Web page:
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History

Manx Telecom - Title sponsor

Manx Telecom first brought innovation to the Parish Walk in 2007 by sponsoring the electronic timing and in 2012 became the title sponsor.

Manx Telecom is the leading communication solutions provider on the Isle of Man. The Group offers a wide range of fixed line, broadband, mobile and data centre services to businesses, consumers and the public sector on the Isle of Man. The Group also provides a growing portfolio of innovative solutions to offshore customers.

Sheadings and parishes

The Isle of Man is divided into six sheadings which are further divided into seventeen parishes each with its own parish church. The original Parish Walk involved touching the door (and then later the gate) at each parish church but this practice has been phased out. The course takes walkers from the National Sports Centre in Douglas past the first two parish churches, Braddan and Marown, without recording their progress.

The first church at which you will be registered as reaching is Santon (if you do not reach Santon you will not be included in the race results). The same process is repeated at Malew, Arbory, Rushen and Patrick. The next parish on the course is German where the parish church of St German in Peel became a cathedral in 1980. For many years the recording point has not been at the church / cathedral gates but on the other side of the road at Peel Town Hall. Peel is the furthest point to which under 21 year old entrants are allowed to compete and until 2006 it was the official finishing point for all women and also men aged 40 or more (although these entrants could opt to continue).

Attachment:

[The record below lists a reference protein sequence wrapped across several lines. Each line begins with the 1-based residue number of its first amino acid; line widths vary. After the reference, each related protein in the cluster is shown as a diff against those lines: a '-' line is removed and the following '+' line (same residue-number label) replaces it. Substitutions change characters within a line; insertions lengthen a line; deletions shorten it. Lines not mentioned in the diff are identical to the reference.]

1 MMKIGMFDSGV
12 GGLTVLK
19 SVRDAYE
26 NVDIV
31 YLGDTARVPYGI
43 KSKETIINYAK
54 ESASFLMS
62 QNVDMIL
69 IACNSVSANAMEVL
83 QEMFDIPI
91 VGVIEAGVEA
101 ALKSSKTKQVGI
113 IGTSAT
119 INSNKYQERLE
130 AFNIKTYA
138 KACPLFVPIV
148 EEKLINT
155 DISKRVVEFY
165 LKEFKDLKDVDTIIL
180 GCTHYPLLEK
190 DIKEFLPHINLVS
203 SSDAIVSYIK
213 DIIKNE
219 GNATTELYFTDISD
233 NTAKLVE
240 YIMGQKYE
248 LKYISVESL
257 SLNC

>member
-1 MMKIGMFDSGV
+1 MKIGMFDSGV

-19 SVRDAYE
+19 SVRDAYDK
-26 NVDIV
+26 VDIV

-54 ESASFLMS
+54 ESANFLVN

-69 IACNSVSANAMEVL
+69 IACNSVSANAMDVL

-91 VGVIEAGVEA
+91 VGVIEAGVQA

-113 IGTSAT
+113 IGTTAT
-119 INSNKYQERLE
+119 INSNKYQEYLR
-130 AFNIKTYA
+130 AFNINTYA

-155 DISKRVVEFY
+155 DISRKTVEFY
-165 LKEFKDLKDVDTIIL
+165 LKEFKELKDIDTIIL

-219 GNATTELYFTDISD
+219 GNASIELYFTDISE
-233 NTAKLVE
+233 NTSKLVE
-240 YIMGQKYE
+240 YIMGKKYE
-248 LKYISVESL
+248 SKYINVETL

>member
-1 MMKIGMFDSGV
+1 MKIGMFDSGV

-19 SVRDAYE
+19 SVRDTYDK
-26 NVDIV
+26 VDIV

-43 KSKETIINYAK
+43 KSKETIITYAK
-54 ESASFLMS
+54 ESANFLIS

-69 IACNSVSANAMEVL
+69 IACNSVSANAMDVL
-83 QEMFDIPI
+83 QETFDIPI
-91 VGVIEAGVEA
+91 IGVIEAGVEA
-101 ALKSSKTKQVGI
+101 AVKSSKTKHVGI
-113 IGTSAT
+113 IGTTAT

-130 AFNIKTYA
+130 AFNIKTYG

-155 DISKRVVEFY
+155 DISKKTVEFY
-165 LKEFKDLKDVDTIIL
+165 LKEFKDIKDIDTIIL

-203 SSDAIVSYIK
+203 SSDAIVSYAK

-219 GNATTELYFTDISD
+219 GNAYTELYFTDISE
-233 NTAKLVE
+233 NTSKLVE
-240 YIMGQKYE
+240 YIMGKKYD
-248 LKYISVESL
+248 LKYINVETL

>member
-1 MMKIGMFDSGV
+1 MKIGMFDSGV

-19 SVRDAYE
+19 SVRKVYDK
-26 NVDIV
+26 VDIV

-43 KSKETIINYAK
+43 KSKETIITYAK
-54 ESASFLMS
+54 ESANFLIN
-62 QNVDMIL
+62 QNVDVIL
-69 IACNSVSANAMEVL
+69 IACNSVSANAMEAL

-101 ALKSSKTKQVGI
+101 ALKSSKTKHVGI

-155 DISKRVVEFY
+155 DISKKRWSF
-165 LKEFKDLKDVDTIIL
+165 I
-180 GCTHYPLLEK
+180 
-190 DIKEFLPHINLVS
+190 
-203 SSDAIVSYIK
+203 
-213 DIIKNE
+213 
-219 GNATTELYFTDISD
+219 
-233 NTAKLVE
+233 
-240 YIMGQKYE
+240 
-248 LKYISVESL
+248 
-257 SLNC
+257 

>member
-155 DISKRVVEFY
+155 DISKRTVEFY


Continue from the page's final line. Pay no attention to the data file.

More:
By tradition, most people will refer to retiring at or continuing beyond "Peel" rather than the parish name, "German".

Walkers continue on to the parishes of Michael, Ballaugh, Jurby, Bride, Andreas, Lezayre, Maughold, Lonan and Onchan where they will be electronically registered at each church gate. Onchan is the 17th and final parish and so you may think it would be "mission accomplished" at this church however, to be a Parish Walk finisher, you will have to walk more than two miles further to the finish line next to the war memorial on Douglas promenade.

 

The start and finishing positions have also evolved over the years. In 1960 the start was at St Georges Church (not one of the 17 parish churches) and finished in the Villa Marina gardens hence it was almost a lap of the Isle of Man incorporating the seventeen parish churches. To improve safety, the course has been diverted (and extended) in places with a corresponding change in the starting position to the National Sports Centre in Douglas (to maintain the traditional 85 mile course length) with the finish on the opposite side of the road to the Villa Marina.

Manx Harriers - organising club

Manx Harriers are organising the Parish Walk for the 27th year in 2018. Between 1960 and 1964 the Parish Walk was organised by the Manx Amateur Athletic Association (later renamed Manx Athletic Club). Boundary Harriers revived it in 1967 and continued to organise it until 1991.

In September 1991 the Manx Athletic Club merged with Boundary Harriers to form Manx Harriers bringing hundreds of track & field athletes, walkers, road runners and cross country runners into a single club for the first time.